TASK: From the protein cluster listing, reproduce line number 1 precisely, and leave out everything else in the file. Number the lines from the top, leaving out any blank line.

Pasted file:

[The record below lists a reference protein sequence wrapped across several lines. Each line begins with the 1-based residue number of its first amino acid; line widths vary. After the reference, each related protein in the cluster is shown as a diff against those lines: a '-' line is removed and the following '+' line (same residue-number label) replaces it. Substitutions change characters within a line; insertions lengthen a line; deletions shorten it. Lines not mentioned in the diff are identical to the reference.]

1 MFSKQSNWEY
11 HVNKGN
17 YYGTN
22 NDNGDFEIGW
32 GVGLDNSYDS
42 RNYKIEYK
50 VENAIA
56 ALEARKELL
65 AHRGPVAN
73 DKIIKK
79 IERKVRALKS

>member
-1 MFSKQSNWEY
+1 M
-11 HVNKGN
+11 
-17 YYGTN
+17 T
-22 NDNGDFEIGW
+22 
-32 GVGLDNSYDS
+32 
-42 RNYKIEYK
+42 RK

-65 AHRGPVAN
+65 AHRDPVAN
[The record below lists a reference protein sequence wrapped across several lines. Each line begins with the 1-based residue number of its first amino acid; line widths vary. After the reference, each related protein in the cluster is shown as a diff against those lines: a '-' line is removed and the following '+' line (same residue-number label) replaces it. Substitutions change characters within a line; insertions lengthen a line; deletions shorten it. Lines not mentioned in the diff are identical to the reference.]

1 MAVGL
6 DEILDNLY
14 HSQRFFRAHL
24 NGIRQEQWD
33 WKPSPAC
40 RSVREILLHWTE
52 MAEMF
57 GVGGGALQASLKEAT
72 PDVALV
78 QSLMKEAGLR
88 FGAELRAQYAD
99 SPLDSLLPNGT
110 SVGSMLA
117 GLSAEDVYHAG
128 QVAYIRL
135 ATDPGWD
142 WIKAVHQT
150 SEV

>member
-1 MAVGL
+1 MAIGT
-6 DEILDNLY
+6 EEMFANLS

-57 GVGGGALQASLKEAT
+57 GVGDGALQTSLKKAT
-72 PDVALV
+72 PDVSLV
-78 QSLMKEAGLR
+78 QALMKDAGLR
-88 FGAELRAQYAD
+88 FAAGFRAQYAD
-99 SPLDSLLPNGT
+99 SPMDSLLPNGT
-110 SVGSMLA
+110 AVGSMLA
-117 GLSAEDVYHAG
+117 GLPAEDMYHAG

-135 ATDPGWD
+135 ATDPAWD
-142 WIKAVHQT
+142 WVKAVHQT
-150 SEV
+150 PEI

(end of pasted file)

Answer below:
[The record below lists a reference protein sequence wrapped across several lines. Each line begins with the 1-based residue number of its first amino acid; line widths vary. After the reference, each related protein in the cluster is shown as a diff against those lines: a '-' line is removed and the following '+' line (same residue-number label) replaces it. Substitutions change characters within a line; insertions lengthen a line; deletions shorten it. Lines not mentioned in the diff are identical to the reference.]